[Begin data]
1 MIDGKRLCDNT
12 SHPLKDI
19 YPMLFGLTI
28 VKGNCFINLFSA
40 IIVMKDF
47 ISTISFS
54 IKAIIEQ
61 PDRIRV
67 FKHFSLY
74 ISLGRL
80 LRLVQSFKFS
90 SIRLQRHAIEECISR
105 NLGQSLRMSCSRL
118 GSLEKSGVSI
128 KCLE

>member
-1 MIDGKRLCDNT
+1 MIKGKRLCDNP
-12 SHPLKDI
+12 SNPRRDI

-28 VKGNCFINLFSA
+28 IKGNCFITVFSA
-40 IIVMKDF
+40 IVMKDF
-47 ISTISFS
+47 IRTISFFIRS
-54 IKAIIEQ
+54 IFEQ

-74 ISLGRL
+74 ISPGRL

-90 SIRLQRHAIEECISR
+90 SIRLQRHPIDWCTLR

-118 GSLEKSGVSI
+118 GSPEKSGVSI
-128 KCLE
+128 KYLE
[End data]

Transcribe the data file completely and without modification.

1 MIDGKRLCDNT
12 SHPLKDI
19 YPMLFGLTI
28 VKGNCFINLFSA
40 IIVMKDF
47 ISTISFS
54 IKAIIEQ
61 PDRIRV
67 FKHFSLY
74 ISLGRL
80 LRLVQSFKFS
90 SIRLQRHAIEECISR
105 NLGQSLRMSCSRL
118 GSLEKSGVSI
128 KCLE

>member
-1 MIDGKRLCDNT
+1 MIKGKRLCDNP
-12 SHPLKDI
+12 SNPRRDI

-28 VKGNCFINLFSA
+28 IKGNCFITVFSA
-40 IIVMKDF
+40 IVMKDF
-47 ISTISFS
+47 IRTISFFIRS
-54 IKAIIEQ
+54 IFEQ

-74 ISLGRL
+74 ISPGRL

-90 SIRLQRHAIEECISR
+90 SIRLQRHPIDWCTLR

-118 GSLEKSGVSI
+118 GSPEKSGVSI
-128 KCLE
+128 KYLE